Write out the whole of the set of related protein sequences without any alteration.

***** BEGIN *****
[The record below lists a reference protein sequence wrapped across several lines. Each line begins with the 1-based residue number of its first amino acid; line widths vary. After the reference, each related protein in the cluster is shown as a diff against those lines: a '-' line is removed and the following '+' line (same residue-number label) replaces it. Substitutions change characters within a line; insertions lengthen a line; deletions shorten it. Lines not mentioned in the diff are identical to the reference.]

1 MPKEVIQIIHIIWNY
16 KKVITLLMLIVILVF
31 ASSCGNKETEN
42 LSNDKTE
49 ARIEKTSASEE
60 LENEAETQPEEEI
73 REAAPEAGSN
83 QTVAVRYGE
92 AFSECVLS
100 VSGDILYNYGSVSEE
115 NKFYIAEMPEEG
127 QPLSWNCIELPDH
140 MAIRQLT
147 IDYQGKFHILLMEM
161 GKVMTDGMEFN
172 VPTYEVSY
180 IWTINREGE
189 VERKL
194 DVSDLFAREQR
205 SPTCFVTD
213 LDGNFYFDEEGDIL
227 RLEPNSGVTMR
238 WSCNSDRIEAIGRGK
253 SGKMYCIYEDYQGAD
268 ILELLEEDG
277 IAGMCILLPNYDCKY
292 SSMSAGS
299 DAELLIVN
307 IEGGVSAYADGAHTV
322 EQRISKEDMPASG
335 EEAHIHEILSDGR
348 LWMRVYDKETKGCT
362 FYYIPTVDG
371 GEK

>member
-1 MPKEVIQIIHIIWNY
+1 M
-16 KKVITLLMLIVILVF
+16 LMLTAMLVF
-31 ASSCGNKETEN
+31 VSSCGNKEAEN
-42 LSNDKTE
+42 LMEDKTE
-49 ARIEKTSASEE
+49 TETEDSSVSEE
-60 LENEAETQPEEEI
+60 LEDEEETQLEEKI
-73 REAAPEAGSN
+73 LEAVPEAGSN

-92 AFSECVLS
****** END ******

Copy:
[The record below lists a reference protein sequence wrapped across several lines. Each line begins with the 1-based residue number of its first amino acid; line widths vary. After the reference, each related protein in the cluster is shown as a diff against those lines: a '-' line is removed and the following '+' line (same residue-number label) replaces it. Substitutions change characters within a line; insertions lengthen a line; deletions shorten it. Lines not mentioned in the diff are identical to the reference.]

1 MPKEVIQIIHIIWNY
16 KKVITLLMLIVILVF
31 ASSCGNKETEN
42 LSNDKTE
49 ARIEKTSASEE
60 LENEAETQPEEEI
73 REAAPEAGSN
83 QTVAVRYGE
92 AFSECVLS
100 VSGDILYNYGSVSEE
115 NKFYIAEMPEEG
127 QPLSWNCIELPDH
140 MAIRQLT
147 IDYQGKFHILLMEM
161 GKVMTDGMEFN
172 VPTYEVSY
180 IWTINREGE
189 VERKL
194 DVSDLFAREQR
205 SPTCFVTD
213 LDGNFYFDEEGDIL
227 RLEPNSGVTMR
238 WSCNSDRIEAIGRGK
253 SGKMYCIYEDYQGAD
268 ILELLEEDG
277 IAGMCILLPNYDCKY
292 SSMSAGS
299 DAELLIVN
307 IEGGVSAYADGAHTV
322 EQRISKEDMPASG
335 EEAHIHEILSDGR
348 LWMRVYDKETKGCT
362 FYYIPTVDG
371 GEK

>member
-1 MPKEVIQIIHIIWNY
+1 M
-16 KKVITLLMLIVILVF
+16 LMLTAMLVF
-31 ASSCGNKETEN
+31 VSSCGNKEAEN
-42 LSNDKTE
+42 LMEDKTE
-49 ARIEKTSASEE
+49 TETEDSSVSEE
-60 LENEAETQPEEEI
+60 LEDEEETQLEEKI
-73 REAAPEAGSN
+73 LEAVPEAGSN

-92 AFSECVLS